If Nawaz Sharif was considered ‘dishonest’ by the Supreme Court for not declaring an amount he had not received, in the case of Khan his having received a certain amount from the sale of gifts received by him during his foreign tours and not declaring the same, poses an ever more serious threat to Khan. The precedence thus set by the Supreme Court would be a challenge to Khan to deal with. The more sinister aspect of the Khan case is that on receiving the costly gifts, he failed to declare them to the Toshakhana and retained them with him before disposing them.
Khan had received most of the gifts in 2018 during his foreign travels and should have ideally declared these in the 2019 statement of returns. Likewise, he did not declare the gifts received in 2019 in the 2020 statement of returns, thus committing a serious act of “dishonesty” towards the nation and the people of Pakistan.
Even though the Supreme Court decision against Nawaz Sharif was considered ‘drastic’ and ‘unusual’ and was criticised by the legal fraternity and political analysts, the fact remains that the Supreme Court decision has become a precedence and remains in place. Moreover, considering Nawaz Sharif had to give up the post of Prime Minister and has been banned for life from participating in elections, based on this decision of the Supreme Court, there is no reason why the same norms would not apply in the case of Khan.
The Sharif brothers would ensure that Khan is not spared on this count even though Khan would try to exploit his support base in the public domain to create strong opposition against the decision. The situation undoubtedly looks bleak for Khan as his fate now remains in the hands of the judiciary and the establishment.
(Only the headline and picture of this report may have been reworked by the Business Standard staff; the rest of the content is auto-generated from a syndicated feed.)
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Politics Trump Policy – AAF – American Action Forum
It is done. The Senate has passed the Inflation Reduction Act (IRA) using reconciliation procedures. Outside of the political imperative to “get something done,” there is little in the IRA to commend. It won’t reduce inflation. As a stand-alone, the health provisions are incoherent. And “historic” investment in combatting climate change is part of a larger strategy that never made sense, is chump change compared to the cost of the problem, and has been badly warped by the administration’s fealty to unionization efforts. It’s all bad enough.
That includes the tax policy – especially the book minimum tax. The basic idea was that a large firm ($1 billion in financial income) would pay the greater of 21 percent of its taxable income or 15 percent of the income reported in financial statements (book income). This was never a good idea.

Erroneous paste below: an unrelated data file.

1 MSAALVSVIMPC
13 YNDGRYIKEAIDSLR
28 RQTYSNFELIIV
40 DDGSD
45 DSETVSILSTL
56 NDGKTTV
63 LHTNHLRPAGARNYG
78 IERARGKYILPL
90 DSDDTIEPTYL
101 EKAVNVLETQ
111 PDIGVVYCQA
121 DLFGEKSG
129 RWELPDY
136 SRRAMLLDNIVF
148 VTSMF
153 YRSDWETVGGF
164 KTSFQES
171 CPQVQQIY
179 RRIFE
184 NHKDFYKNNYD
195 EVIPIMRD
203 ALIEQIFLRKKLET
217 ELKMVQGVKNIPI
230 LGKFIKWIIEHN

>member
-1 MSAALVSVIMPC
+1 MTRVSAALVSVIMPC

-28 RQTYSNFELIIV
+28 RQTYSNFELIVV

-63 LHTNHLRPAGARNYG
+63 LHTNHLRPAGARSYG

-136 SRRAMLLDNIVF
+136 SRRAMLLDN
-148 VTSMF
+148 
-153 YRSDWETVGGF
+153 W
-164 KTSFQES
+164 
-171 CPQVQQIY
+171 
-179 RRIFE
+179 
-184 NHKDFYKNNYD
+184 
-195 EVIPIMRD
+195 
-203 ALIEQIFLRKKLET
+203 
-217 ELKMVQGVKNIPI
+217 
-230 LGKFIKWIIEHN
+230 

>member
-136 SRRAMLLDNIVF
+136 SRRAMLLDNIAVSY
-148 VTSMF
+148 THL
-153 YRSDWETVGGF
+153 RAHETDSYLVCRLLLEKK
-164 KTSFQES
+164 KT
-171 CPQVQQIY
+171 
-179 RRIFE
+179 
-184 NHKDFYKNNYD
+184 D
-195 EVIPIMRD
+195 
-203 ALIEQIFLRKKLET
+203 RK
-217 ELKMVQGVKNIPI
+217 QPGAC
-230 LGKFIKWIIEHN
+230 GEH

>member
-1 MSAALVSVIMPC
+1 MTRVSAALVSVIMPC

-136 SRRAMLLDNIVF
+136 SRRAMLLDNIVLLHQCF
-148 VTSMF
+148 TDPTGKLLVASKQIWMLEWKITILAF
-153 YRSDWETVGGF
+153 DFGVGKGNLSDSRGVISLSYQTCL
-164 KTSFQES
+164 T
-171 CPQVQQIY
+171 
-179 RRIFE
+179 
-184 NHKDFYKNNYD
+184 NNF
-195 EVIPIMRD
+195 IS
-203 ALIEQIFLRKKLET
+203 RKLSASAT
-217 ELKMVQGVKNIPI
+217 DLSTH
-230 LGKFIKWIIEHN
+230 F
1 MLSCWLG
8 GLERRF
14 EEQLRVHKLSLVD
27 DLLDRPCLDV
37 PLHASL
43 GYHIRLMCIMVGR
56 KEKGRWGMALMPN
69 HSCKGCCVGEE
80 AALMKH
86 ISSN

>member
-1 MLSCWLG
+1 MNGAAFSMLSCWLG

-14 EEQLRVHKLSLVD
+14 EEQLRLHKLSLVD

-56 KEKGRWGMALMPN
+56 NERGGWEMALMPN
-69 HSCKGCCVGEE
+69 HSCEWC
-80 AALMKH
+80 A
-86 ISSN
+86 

It was tried in 1986 and eliminated in 1989. It was too complex to administer and comply with – nothing has improved on either front with the passage of time. It provided an incentive to distort the financial reporting for tax purposes; why would the United States want to do a U-turn on the progress made on this front in the aftermath of the Enron and Worldcom scandals? It also punished the wrong firms. The only legal way to get the effective rate down is to take advantage of things that Congress itself wrote into the tax code – accelerated depreciation and expensing, research and development tax credits, and so forth. Even advocates of the IRA acknowledged this was not good policy. It was softened to acknowledge depreciation deductions to reduce the hit on manufacturers and defended on the grounds that it would affect only 100 to 200 firms.
The Senate even tried to make it worse. On Saturday when the legislative text for the tax provisions was finally, and for the first time, made public, it contained a huge “gotcha.” Suppose that there were four firms, each with $300 million in book income, each of which had as a common majority investor an investment fund like a private equity. Under the IRA, these four firms would be deemed a $1.2 billion single firm, and subject to the 15 percent book tax.
This would have increased the number of affected firms dramatically, perhaps by as many as 15,000 to 20,000. But more important, it would have distorted much more economic activity and raised the headwinds to growth considerably. Fortunately, the provision was dropped during the debate, limiting the impact of the book tax.
In sum, the IRA won’t reduce inflation, is anti-growth, assaults innovation in the biopharma sector of the economy, and its climate provisions are poorly designed and puny relative to problem. As years pass, the IRA will appear less and less appealing. There may be political celebrating, but it is not a policy win.